Sorry, Mr. Jefferson
If asked to choose between American's most fundamental political philosophies—which most would concede are federalism and states' rights—I generally will favor the latter. In that sense I fall into what's referred to as the Jeffersonian camp.
If asked to choose between American's most fundamental political philosophies—which most would concede are federalism and states' rights—I generally will favor the latter. In that sense I fall into what's referred to as the Jeffersonian camp. Thomas Jefferson was a proponent of limited central government with power and control placed as close to the Constitution's stated source—the people—as possible.
It's a principle that I've been aligned with for most of my adult life. Let others be homogenous. In America we should celebrate our differences.
In many ways we've kept true to this philosophy. Oh, I grant that in 200+ years, incursions to the purity of concept that Mr. Jefferson espoused have occurred. However, overall, we still enjoy many differences from one state to another.
I got to thinking about this topic when the "winner" of the Hyundai automotive plant location competition was announced. The envelope please . . . and the winner is Alabama. Congratulations, you get a $1 billion automobile plant and an estimated 2,000 jobs.
So, here's the deal. As I said, I am philosophically aligned with the concept of state's rights. However, because of the courting of Hyundai and other transplants as well as domestic manufacturing relocations, I must resign my Jeffersonian club ID and decoder ring.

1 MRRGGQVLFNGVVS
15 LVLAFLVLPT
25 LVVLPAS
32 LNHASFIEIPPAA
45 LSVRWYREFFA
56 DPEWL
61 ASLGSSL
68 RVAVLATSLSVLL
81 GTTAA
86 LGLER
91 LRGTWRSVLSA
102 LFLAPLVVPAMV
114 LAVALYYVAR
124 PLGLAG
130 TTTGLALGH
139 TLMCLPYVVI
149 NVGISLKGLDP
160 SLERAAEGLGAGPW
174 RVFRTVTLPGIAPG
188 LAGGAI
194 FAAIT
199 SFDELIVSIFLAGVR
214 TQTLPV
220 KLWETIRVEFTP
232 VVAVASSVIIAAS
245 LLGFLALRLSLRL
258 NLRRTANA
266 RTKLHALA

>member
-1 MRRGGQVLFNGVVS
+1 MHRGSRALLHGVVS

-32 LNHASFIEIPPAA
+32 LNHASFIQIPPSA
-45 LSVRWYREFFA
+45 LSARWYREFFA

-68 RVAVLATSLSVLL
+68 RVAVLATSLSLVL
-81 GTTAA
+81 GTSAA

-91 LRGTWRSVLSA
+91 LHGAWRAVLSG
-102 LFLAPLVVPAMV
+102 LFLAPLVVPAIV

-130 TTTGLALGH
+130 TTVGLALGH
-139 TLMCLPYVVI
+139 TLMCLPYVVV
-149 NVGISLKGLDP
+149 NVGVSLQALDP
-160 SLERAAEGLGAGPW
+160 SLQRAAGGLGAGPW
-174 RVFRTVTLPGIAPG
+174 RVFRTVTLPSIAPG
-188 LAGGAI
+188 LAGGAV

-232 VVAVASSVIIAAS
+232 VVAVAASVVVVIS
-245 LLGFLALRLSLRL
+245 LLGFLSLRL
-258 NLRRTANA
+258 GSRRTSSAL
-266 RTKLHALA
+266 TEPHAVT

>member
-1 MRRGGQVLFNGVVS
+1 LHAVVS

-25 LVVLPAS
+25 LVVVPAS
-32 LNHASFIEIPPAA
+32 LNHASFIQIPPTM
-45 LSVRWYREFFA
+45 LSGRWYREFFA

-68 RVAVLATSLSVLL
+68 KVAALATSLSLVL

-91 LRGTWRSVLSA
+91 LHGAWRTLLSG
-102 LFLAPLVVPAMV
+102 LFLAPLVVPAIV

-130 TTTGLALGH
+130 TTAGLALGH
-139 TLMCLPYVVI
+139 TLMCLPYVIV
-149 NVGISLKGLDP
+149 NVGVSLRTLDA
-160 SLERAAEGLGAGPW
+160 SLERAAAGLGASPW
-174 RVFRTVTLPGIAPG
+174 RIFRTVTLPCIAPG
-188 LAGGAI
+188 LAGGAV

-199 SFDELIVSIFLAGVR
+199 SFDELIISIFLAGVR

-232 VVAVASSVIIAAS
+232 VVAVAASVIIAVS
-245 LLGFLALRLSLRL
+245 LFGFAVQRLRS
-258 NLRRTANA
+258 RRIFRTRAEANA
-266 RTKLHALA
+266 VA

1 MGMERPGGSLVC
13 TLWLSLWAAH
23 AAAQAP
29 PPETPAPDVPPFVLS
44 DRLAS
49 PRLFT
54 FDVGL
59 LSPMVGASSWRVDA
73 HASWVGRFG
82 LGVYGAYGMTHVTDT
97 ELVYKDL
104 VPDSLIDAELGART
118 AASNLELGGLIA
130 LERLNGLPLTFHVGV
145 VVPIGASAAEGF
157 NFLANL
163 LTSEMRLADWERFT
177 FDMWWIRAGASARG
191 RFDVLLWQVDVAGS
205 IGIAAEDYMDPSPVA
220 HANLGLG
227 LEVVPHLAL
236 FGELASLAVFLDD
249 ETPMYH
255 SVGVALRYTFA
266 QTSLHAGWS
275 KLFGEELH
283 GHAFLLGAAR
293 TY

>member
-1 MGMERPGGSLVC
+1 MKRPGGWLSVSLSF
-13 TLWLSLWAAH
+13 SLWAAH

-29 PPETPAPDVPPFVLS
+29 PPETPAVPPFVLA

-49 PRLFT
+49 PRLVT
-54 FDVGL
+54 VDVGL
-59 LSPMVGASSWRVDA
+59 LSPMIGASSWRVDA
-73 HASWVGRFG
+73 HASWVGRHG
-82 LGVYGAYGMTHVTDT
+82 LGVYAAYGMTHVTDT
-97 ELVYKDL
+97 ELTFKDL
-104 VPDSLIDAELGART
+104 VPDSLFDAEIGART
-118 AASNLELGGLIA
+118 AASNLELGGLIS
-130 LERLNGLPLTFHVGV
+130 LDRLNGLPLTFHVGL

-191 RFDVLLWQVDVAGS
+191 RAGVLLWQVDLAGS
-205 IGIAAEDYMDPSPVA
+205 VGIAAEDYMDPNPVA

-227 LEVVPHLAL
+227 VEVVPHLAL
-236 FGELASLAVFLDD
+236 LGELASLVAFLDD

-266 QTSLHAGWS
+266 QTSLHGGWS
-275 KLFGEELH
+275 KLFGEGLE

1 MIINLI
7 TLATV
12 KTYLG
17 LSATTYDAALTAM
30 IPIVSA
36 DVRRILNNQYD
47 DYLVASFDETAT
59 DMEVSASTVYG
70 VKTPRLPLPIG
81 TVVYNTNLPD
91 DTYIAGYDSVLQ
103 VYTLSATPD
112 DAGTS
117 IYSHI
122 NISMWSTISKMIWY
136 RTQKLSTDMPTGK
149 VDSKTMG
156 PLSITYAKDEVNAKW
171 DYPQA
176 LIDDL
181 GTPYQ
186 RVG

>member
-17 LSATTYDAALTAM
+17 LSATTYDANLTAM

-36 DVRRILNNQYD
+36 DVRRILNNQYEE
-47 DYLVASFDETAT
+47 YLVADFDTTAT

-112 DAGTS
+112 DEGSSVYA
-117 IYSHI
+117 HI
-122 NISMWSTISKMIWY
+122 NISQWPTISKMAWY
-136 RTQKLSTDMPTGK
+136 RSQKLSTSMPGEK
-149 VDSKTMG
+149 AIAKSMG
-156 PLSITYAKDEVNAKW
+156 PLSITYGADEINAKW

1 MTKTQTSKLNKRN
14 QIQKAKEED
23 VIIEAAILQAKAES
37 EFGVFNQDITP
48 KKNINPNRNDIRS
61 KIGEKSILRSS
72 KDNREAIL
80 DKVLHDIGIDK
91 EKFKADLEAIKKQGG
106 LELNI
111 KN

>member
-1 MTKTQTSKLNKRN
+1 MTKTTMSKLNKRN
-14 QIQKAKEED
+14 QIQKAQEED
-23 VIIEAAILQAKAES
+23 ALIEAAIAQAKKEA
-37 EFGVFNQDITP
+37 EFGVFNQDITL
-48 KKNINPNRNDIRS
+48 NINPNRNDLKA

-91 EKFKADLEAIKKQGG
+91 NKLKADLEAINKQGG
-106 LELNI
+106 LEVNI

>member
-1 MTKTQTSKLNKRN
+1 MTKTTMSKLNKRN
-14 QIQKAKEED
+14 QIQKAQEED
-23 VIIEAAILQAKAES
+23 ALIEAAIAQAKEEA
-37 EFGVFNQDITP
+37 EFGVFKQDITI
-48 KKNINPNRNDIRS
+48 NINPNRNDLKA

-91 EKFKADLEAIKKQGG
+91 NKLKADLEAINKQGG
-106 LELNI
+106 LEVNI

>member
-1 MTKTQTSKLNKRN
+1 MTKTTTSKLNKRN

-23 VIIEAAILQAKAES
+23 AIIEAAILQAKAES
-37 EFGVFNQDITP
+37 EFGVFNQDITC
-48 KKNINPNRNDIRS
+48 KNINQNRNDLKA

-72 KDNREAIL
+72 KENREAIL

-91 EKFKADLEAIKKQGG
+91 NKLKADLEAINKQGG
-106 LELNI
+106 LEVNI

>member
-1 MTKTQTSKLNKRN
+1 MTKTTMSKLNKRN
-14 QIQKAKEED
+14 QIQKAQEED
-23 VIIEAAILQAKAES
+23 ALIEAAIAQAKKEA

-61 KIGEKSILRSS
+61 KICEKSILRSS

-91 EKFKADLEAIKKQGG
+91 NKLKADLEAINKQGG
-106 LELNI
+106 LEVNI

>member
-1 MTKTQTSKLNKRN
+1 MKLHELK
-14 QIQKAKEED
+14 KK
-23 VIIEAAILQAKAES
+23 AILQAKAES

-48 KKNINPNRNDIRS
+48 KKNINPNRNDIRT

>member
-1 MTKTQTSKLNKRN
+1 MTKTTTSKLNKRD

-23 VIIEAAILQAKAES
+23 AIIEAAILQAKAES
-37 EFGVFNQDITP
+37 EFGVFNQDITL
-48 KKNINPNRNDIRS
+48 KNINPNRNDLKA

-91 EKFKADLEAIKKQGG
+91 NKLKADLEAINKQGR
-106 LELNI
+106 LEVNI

I watched closely as the state governors, senators and numerous other leaders (my state included) literally fell over themselves trying to outsell other states for the privilege of being anointed with the prize of a new Hyundai factory. The game seemed to be who could give away the most abatements, infrastructure projects, educational plums, low interest loans and other goodies to entice the Koreans. I find the process embarrassing and demeaning. It's not any of the auto companies' fault. It's our sad system.
My view is that at least in the case of transplants, states should not be—I hate this word—allowed to compete with one another through giveaways to attract foreign investment.
I know that's federalism—but I think Mr. Jefferson would forgive me. In 1783, few could foresee the investment attraction of the United States. It's important to remember that these companies want to come here for very good reasons. Our leaders need to understand this and stop acting like these plants are manna from heaven.
It's a privilege to operate a business in this country, not a favor.